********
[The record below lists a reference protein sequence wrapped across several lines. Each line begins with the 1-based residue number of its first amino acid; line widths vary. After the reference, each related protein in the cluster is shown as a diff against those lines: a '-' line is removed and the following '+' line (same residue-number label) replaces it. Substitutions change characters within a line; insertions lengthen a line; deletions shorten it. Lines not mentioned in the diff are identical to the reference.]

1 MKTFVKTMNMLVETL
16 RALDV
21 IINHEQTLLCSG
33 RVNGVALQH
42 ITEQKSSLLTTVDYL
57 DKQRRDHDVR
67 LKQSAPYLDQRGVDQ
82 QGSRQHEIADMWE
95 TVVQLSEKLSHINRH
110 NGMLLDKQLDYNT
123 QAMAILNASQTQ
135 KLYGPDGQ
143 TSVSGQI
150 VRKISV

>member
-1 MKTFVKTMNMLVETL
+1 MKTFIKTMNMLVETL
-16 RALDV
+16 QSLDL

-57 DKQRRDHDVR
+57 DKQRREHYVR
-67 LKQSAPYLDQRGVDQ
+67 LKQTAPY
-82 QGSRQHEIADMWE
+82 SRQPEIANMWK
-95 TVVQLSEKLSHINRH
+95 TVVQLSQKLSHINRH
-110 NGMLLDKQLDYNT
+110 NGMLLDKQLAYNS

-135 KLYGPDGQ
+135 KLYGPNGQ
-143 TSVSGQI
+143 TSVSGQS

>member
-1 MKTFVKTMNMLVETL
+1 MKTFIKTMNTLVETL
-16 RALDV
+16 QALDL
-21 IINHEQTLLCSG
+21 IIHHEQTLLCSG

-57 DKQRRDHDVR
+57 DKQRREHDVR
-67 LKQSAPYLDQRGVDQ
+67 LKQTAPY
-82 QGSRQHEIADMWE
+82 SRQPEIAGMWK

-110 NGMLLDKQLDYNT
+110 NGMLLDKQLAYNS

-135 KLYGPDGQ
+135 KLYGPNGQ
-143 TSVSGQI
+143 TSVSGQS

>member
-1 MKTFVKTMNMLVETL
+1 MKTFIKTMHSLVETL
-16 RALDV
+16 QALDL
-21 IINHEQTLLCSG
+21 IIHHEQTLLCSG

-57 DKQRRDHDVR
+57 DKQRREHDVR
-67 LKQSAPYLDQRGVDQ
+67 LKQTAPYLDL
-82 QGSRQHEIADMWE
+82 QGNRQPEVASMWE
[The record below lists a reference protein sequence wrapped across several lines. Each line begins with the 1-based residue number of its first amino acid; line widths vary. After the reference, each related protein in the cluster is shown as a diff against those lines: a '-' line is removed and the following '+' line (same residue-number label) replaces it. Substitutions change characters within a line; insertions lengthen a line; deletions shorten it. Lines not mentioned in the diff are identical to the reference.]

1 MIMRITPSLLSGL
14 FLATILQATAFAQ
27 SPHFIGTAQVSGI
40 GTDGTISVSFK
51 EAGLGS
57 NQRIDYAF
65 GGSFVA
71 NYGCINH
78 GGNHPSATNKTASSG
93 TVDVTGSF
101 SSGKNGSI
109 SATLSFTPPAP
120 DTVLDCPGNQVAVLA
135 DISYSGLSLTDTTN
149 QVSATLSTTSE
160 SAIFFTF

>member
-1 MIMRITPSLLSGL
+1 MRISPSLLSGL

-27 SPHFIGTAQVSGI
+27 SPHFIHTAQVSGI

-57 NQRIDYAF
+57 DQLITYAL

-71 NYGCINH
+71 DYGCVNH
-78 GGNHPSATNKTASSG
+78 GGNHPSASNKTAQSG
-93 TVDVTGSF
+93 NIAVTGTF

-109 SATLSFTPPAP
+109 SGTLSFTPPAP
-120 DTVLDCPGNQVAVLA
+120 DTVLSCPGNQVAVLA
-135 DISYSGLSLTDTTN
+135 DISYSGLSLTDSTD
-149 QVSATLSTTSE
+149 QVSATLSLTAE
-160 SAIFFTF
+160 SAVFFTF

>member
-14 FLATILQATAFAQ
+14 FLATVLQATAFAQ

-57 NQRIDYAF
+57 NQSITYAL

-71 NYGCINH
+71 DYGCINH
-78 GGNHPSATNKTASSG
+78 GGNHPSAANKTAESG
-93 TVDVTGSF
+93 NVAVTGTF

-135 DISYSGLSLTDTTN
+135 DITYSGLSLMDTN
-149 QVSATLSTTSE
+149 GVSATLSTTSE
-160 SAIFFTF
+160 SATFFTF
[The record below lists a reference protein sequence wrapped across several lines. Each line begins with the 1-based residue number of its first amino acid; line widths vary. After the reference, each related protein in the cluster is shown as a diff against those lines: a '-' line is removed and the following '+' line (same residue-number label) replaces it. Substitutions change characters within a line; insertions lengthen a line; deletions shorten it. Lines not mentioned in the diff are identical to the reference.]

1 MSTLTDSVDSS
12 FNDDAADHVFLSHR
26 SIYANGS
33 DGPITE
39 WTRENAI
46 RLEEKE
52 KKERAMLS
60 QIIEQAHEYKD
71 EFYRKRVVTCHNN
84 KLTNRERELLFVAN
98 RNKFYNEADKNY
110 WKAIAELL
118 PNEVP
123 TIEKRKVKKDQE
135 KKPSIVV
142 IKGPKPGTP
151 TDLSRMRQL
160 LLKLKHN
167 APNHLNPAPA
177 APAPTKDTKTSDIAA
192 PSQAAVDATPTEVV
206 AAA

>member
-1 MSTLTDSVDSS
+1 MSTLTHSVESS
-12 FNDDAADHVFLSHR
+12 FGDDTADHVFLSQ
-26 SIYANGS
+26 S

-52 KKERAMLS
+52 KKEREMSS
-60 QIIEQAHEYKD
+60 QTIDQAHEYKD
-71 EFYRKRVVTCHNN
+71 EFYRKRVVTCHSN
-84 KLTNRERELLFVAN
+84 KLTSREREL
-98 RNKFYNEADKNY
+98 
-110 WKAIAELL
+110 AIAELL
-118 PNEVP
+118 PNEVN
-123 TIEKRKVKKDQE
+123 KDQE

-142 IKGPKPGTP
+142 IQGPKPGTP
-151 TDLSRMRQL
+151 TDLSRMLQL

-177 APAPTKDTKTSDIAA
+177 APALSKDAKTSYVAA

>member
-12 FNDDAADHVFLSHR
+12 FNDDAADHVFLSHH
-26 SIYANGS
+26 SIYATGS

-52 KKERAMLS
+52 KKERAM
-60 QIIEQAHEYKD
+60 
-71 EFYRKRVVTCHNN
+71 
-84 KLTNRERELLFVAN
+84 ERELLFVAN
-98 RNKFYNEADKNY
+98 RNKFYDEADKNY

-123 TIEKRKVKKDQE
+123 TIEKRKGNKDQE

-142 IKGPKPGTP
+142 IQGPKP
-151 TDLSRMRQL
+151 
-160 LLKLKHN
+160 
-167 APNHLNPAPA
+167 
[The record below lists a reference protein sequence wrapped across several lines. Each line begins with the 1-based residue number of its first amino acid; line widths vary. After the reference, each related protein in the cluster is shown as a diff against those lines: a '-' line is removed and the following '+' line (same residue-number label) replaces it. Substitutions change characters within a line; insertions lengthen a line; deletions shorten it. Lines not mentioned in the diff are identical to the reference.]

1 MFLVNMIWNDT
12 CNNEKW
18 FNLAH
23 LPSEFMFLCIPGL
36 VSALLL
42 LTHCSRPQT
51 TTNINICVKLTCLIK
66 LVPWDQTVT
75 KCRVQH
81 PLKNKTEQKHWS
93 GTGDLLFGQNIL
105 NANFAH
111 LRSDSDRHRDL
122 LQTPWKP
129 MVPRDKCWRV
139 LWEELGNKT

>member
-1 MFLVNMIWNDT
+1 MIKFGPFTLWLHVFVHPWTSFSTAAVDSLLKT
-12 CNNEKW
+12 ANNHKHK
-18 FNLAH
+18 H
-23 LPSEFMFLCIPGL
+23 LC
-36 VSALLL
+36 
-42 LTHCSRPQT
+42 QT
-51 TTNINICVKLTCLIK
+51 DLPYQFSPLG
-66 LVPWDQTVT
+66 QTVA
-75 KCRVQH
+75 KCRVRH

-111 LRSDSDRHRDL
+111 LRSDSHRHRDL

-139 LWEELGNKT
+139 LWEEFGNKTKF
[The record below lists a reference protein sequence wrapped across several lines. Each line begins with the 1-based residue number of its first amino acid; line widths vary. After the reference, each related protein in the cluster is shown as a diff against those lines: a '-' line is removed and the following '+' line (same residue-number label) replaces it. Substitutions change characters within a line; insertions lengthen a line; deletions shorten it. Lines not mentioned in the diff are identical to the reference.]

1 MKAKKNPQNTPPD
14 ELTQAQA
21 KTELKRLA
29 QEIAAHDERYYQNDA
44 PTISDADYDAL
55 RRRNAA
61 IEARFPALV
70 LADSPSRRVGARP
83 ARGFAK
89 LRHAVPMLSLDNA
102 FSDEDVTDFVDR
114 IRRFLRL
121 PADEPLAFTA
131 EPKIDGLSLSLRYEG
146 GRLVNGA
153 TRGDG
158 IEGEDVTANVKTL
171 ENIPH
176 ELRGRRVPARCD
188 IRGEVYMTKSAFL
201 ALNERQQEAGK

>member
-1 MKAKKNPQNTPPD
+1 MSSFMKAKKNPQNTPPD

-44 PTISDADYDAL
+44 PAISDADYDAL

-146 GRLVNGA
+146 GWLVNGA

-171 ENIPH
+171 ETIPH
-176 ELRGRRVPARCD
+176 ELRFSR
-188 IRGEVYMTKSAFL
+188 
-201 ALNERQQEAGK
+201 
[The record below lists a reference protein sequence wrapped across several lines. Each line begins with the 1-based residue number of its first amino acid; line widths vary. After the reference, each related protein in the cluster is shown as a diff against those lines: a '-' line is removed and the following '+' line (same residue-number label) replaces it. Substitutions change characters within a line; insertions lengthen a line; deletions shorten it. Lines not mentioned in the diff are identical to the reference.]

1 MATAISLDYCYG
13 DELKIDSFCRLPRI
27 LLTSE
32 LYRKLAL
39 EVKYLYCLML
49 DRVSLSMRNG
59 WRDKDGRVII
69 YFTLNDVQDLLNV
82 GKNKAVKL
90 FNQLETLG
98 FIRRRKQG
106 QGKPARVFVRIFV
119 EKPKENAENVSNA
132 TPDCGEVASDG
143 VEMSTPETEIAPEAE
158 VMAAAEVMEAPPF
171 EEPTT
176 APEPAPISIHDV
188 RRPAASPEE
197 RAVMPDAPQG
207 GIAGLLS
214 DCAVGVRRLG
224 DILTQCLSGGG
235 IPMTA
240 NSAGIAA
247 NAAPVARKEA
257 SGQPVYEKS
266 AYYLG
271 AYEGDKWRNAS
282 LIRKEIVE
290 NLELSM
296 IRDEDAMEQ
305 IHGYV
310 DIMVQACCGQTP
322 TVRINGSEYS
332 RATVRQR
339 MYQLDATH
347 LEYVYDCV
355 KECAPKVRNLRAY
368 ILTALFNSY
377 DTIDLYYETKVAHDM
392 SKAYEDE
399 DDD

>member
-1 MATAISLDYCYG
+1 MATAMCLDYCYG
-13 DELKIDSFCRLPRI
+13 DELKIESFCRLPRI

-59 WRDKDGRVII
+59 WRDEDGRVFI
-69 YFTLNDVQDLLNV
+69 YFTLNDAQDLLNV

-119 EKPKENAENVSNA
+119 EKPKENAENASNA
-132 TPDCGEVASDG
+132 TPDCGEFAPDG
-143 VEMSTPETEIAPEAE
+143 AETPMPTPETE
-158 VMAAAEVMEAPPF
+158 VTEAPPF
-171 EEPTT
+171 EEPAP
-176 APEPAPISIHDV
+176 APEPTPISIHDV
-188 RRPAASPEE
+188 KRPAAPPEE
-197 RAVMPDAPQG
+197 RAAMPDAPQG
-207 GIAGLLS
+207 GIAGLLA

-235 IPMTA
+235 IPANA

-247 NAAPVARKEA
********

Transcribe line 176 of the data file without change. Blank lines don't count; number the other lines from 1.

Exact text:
>member